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Erythropoietin receptor expression is concordant with erythropoietin but not with common β chain expression in the rat brain throughout the life span

Authors

  • Pascal E. Sanchez,

    1. Université de Lyon, F-69622 Lyon, France
    2. Université Lyon 1, F-69622 Villeurbanne, France
    3. Centre National de la Recherche Scientifique, UMR5123, Physiologie Intégrative Cellulaire et Moléculaire, F-69677 Bron, France
    4. IFR 41, F-69677 Bron, France
    5. Institut National de la Santé et de la Recherche Médicale, CTRS, Cognitive Development in Epilepsy, F-69677 Bron, France
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    • The first two authors contributed equally to this work.

  • Fabrice P. Navarro,

    1. Université de Lyon, F-69622 Lyon, France
    2. Université Lyon 1, F-69622 Villeurbanne, France
    3. Centre National de la Recherche Scientifique, UMR5123, Physiologie Intégrative Cellulaire et Moléculaire, F-69677 Bron, France
    4. IFR 41, F-69677 Bron, France
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    • The first two authors contributed equally to this work.

  • Raafat P. Fares,

    1. Université de Lyon, F-69622 Lyon, France
    2. Université Lyon 1, F-69622 Villeurbanne, France
    3. Centre National de la Recherche Scientifique, UMR5123, Physiologie Intégrative Cellulaire et Moléculaire, F-69677 Bron, France
    4. IFR 41, F-69677 Bron, France
    5. Institut National de la Santé et de la Recherche Médicale, CTRS, Cognitive Development in Epilepsy, F-69677 Bron, France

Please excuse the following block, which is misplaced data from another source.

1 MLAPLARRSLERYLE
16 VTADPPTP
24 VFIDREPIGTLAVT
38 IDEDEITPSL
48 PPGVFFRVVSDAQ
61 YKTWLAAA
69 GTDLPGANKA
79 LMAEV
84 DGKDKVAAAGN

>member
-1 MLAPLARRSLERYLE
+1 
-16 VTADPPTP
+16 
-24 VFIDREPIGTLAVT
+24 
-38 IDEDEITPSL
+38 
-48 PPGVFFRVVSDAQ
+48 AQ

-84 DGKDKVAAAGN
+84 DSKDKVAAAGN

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  • Jérémie Nadam,

    1. Université de Lyon, F-69622 Lyon, France
    2. Université Lyon 1, F-69622 Villeurbanne, France
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  • Béatrice Georges,

    1. Université de Lyon, F-69622 Lyon, France
    2. Université Lyon 1, F-69622 Villeurbanne, France
    3. Centre National de la Recherche Scientifique, UMR5123, Physiologie Intégrative Cellulaire et Moléculaire, F-69677 Bron, France
    4. IFR 41, F-69677 Bron, France
    5. Institut National de la Santé et de la Recherche Médicale, CTRS, Cognitive Development in Epilepsy, F-69677 Bron, France
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  • Colette Moulin,

    1. Université de Lyon, F-69622 Lyon, France
    2. Université Lyon 1, F-69622 Villeurbanne, France
    3. Centre National de la Recherche Scientifique, UMR5123, Physiologie Intégrative Cellulaire et Moléculaire, F-69677 Bron, France
    4. IFR 41, F-69677 Bron, France
    5. Institut National de la Santé et de la Recherche Médicale, CTRS, Cognitive Development in Epilepsy, F-69677 Bron, France
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  • Marion Le Cavorsin,

    1. Université de Lyon, F-69622 Lyon, France
    2. Université Lyon 1, F-69622 Villeurbanne, France
    3. Centre National de la Recherche Scientifique, UMR5123, Physiologie Intégrative Cellulaire et Moléculaire, F-69677 Bron, France
    4. IFR 41, F-69677 Bron, France
    5. Institut National de la Santé et de la Recherche Médicale, CTRS, Cognitive Development in Epilepsy, F-69677 Bron, France
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  • Chantal Bonnet,

    1. Université de Lyon, F-69622 Lyon, France
    2. Université Lyon 1, F-69622 Villeurbanne, France
    3. Centre National de la Recherche Scientifique, UMR5123, Physiologie Intégrative Cellulaire et Moléculaire, F-69677 Bron, France
    4. IFR 41, F-69677 Bron, France
    5. Institut National de la Santé et de la Recherche Médicale, CTRS, Cognitive Development in Epilepsy, F-69677 Bron, France
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  • Philippe Ryvlin,

    1. Institut National de la Santé et de la Recherche Médicale, CTRS, Cognitive Development in Epilepsy, F-69677 Bron, France